Tuesday, April 28, 2009

Worldly Grief vs. Godly Sorrow

I love laundry days! Laundry day makes me slow down. I will often spend the day sitting in the living room floor folding clothes (which I'm quite good at by the way...I can fold a t-shirt in such a way that it will not have wrinkles in it when you take it out of the dresser to wear). I also use laundry day as an opportunity to catch up on podcast.

I've spent the day today doing laundry and listening to a three part series Matt Chandler did on repentance. In the second part he spent a great deal of time talking about the difference between worldly grief and Godly sorrow.
Worldly grief simply put, says that "I'm sorry for what I've done because now I look bad. What will the people at church say? Will I lose my job because of this decision? Will my wife leave me?"

Godly sorrow is David in Psalm 51 after he's been outed by the prophet Nathan in his sin with Bathsheba. David says in verse four, "Again you, and you only, I have sinned". David understood in this moment that it did not matter what the people in his court thought about him, it didn't matter what the people in his army thought about him, it didn't matter what the prophet thought about him. He understood that it was not against those people that he committed this sin but against God.
I think it is so vitally important that we begin to see ourselves in the way God sees us...rather than being so concerned with what others think of us.

Worldly grief typically comes out of panic. We've been exposed and now we are really really really sorry for what we've done...however, we weren't really really really sorry while we were doing it. Godly sorrow allows us to not be so concerned with what others think of feel about us. Where are we with God?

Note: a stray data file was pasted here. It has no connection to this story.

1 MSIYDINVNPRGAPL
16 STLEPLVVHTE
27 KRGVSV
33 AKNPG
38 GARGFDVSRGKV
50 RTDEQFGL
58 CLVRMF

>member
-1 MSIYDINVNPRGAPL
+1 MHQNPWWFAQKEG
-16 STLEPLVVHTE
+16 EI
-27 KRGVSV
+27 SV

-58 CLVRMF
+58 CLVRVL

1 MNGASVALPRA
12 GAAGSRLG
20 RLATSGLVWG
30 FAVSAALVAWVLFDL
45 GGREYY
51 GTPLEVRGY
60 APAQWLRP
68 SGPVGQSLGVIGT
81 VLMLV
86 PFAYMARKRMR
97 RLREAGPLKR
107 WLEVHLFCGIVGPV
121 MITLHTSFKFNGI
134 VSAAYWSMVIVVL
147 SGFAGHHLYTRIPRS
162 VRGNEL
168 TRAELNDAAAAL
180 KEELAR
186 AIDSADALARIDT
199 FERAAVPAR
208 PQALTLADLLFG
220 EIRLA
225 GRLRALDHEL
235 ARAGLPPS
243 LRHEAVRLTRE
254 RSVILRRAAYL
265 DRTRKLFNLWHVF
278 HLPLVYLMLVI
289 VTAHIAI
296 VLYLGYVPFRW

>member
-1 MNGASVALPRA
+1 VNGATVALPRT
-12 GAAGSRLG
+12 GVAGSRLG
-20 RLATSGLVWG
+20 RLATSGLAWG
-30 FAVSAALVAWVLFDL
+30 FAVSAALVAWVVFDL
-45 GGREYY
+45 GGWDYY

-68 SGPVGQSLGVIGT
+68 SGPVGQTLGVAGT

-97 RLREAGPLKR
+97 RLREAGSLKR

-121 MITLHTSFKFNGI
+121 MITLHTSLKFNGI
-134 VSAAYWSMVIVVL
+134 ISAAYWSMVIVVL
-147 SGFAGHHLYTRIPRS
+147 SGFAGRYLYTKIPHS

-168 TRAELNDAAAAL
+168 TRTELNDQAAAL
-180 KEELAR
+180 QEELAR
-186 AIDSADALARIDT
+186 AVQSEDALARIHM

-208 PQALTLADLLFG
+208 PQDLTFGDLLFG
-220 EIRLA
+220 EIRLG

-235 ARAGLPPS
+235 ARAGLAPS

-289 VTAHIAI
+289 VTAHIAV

Godly sorrow will also help us answer this question..."is God okay with me the way I am?" Are you asking the question, "does God love me?" The answer is yes! No doubt! Or are you asking the question, "is God happy about the way I am choosing to live my life?" Let me ask you this question, is your life making God more famous?

Repentance is such an ugly word in today's culture. I know it's not popular and there will be people that see this either from their google reader or because it post as a note on Facebook that will not like this entry because it talks about repentance. Repentance is life giving! It's the running away from what you want for you life and chase hard after the heart of God and what he wants for you. Even if it doesn't "feel right" or "make you happy".

I will close with this...also an unpopular thought. God's will for your life is not your happiness, but His glory. God may call you to do something that makes you miserable (read the book of Hosea). But what if that makes Him more known?


Friday, April 17, 2009

:::Meditation on Psalm 26:::

We will be doing this Scripture reading Sunday morning at Gateway. I've just been kinda meditating on it today.

Psalm 26
1Vindicate me, O LORD, for I have walked in my integrity,
And I have trusted in the LORD without wavering.
2Examine me, O LORD, and try me;
Test my mind and my heart.
3For Your lovingkindness is before my eyes,
And I have walked in Your truth.
4I do not sit with deceitful men,
Nor will I go with pretenders.
5I hate the assembly of evildoers,
And I will not sit with the wicked.
6I shall wash my hands in innocence,
And I will go about Your altar, O LORD,
7That I may proclaim with the voice of thanksgiving
And declare all Your wonders.
8O LORD, I love the habitation of Your house
And the place where Your glory dwells.
9Do not take my soul away along with sinners,
Nor my life with men of bloodshed,
10In whose hands is a wicked scheme,
And whose right hand is full of bribes.
11But as for me, I shall walk in my integrity;